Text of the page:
This week’s reading list starts with a video of a lecture by Sir Roger Scruton on ‘Tradition, Culture and Citizenship’. It is thought-provoking.
The second piece is by Ross Douthat at the New York Times. Douthat, a conservative, puts the sexual harassment storm in the context of the sexual revolution and sees it as a correction to it. But he does not seeing it improve the dire relations between the sexes and in particular it will not stop the ‘baby bust’.
Douthat: ‘The cascade of revelations about powerful men is a continuation of this mitigation and correction process. But so far the process has not substituted successful marriages for failing ones, healthy relationships for exploitative ones, new courtship scripts for the ones torn up 50 years ago. Instead as Weinsteinian or Polanskian excesses have been corrected, we’ve increased singlehood, sterility and loneliness. We’ve achieved the goal of fewer divorces by having many fewer marriages. We’ve reduced promiscuity by substituting smartphones and pornography. We’ve leveled off out-of-wedlock births by entering into a major baby bust.’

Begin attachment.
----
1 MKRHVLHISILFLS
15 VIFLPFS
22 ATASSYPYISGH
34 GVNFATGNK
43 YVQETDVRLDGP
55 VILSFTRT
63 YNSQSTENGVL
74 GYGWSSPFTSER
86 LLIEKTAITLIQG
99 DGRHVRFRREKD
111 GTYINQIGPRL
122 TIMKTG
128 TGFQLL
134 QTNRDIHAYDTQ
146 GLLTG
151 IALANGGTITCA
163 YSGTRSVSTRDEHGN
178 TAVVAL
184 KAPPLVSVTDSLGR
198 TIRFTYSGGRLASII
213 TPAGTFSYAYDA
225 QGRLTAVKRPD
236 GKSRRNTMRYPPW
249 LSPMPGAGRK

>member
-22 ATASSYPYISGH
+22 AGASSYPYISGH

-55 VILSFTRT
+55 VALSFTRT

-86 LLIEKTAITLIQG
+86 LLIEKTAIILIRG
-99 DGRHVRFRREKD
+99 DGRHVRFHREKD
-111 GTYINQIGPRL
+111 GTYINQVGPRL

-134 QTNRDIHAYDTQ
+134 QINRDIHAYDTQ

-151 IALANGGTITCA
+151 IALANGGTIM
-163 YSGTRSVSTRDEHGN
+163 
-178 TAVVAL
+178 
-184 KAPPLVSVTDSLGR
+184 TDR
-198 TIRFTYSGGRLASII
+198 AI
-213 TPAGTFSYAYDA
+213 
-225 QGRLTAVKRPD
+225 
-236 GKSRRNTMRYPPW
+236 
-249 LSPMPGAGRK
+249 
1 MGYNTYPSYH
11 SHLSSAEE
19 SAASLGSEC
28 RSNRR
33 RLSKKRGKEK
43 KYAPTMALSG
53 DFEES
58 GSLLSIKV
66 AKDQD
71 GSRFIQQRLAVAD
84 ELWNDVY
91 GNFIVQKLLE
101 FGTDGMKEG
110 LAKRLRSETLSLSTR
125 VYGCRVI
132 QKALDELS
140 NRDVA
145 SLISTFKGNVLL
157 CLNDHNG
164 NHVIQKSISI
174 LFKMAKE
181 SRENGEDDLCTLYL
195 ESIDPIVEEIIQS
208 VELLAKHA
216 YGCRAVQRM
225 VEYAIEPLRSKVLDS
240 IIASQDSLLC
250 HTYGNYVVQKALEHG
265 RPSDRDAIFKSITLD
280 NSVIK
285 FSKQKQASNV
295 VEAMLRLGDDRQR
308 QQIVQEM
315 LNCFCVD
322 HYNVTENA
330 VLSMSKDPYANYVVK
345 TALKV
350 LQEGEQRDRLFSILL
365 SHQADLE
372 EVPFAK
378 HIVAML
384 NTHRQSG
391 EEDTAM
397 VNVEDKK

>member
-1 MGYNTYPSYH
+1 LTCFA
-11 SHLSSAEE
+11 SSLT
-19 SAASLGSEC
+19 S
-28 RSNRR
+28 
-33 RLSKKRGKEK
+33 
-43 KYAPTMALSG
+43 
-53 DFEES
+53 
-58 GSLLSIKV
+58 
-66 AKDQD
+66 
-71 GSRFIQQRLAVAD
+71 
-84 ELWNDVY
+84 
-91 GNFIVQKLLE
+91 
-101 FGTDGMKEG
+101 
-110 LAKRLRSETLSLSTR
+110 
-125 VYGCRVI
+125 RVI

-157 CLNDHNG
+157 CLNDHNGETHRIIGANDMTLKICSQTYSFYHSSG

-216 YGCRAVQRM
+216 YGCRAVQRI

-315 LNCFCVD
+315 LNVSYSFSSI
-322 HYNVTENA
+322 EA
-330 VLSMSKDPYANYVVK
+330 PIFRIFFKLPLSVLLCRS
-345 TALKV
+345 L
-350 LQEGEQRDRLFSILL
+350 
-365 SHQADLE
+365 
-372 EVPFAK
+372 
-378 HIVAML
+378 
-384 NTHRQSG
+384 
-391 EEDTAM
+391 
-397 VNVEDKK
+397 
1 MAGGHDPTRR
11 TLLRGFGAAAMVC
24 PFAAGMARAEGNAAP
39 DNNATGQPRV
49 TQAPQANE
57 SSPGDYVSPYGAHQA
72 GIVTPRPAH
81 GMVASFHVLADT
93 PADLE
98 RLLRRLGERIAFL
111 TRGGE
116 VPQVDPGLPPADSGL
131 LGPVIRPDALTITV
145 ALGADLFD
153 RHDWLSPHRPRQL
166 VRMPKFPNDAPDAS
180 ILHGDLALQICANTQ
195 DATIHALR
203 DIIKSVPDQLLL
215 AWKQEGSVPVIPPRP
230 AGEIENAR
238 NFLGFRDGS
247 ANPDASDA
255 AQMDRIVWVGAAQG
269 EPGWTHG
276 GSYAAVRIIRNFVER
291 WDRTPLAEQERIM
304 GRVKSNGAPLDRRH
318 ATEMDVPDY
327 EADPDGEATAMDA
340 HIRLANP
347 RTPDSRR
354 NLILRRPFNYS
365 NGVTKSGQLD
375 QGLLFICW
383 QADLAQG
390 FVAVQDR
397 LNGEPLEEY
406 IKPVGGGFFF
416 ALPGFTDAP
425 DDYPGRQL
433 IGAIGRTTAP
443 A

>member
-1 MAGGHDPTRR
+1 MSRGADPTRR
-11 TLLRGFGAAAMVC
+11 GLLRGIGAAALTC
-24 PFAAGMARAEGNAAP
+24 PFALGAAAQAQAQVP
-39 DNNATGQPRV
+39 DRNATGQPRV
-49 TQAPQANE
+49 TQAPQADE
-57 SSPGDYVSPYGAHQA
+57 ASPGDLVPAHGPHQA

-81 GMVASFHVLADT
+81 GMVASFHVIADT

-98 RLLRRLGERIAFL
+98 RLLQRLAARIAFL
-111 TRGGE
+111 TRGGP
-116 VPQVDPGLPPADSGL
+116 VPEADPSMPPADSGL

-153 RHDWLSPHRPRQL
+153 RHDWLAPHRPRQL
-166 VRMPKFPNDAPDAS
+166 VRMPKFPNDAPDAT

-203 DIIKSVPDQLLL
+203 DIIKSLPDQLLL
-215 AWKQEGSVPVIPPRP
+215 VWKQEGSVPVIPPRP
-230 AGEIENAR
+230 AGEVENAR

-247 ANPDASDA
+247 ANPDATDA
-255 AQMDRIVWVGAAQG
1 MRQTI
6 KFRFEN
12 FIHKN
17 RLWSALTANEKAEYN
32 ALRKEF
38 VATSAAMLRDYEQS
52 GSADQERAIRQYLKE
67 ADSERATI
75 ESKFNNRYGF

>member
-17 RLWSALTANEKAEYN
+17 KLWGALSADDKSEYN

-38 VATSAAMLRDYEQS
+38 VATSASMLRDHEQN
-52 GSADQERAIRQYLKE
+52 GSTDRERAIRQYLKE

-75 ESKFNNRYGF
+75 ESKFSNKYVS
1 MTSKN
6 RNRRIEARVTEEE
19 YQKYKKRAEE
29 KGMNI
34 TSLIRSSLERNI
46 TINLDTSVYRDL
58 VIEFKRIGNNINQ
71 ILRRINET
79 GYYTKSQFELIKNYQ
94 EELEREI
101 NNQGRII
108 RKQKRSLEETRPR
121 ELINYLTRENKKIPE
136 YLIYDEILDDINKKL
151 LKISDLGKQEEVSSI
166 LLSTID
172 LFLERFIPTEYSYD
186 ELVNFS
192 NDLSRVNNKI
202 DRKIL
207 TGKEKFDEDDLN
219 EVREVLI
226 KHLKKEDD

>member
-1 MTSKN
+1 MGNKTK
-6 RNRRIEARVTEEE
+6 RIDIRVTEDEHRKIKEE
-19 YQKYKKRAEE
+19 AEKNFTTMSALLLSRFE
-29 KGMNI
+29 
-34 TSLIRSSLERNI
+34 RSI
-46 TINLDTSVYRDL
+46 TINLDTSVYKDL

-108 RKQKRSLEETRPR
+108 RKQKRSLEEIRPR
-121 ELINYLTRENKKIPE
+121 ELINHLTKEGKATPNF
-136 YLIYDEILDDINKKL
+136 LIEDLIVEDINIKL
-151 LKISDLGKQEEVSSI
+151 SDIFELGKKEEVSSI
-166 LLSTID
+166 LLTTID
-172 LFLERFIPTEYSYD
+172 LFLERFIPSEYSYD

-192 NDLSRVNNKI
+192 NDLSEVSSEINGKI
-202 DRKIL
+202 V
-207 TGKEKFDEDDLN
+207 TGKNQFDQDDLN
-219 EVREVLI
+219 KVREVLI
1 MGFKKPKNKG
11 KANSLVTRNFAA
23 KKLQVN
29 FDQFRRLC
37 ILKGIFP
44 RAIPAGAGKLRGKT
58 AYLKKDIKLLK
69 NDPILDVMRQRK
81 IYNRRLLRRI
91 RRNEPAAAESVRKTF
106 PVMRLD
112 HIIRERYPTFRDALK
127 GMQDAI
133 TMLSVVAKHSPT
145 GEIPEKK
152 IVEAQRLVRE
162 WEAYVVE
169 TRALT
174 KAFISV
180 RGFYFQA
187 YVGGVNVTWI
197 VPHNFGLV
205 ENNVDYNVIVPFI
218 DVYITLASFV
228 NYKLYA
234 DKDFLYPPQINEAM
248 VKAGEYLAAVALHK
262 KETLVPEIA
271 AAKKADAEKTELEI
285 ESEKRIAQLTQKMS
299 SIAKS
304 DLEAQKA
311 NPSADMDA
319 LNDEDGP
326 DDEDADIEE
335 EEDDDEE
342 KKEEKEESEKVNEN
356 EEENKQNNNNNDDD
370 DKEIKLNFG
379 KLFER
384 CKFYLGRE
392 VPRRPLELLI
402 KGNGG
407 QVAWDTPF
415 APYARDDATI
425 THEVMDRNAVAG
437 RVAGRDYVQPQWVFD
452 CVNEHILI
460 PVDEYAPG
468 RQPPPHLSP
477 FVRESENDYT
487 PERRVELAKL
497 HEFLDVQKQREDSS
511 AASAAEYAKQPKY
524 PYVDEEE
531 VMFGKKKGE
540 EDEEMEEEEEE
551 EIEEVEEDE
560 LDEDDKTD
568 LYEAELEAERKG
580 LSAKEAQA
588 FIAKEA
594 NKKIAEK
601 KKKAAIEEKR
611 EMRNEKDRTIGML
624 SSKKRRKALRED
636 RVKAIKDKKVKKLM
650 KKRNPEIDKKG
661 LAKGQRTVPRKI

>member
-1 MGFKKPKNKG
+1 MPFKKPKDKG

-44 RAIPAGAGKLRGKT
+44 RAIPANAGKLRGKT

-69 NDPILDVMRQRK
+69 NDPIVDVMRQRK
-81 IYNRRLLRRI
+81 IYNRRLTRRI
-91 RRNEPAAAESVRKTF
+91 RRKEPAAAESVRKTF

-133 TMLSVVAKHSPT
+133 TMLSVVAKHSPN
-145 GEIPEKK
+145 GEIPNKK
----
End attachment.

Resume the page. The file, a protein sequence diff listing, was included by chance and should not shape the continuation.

He is not optimistic for the future.
In the National Review, David French explains the huge importance of the Supreme Court case concerning the First Amendment Rights of a baker and whether he should be compelled to participate in a gay marriage by baking the cake. It sounds trivial, but is one of the most important cases to come before the Supreme Court in recent decades.
Finally, Theodore Dalrymple at City Journal explains the ridiculousness of a BBC item covering homelessness.
Dalrymple notes how the question of two mothers with children came to live in such difficult circumstances was never put. He concludes: ‘While it is perfectly true that no child should be brought up in such degraded and degrading circumstances, at least not nowadays, the blame for it was placed entirely on society, meaning the state and the taxpayers. The only solution offered was for the state to be more generous towards unfortunates such as the two young mothers. That this turned children into de facto tools of extortion, and that it made everyone responsible for the welfare of children except their parents, apparently did not occur to the producers of the news story. They passed on to other subjects, secure in the glow off their own sanctity.’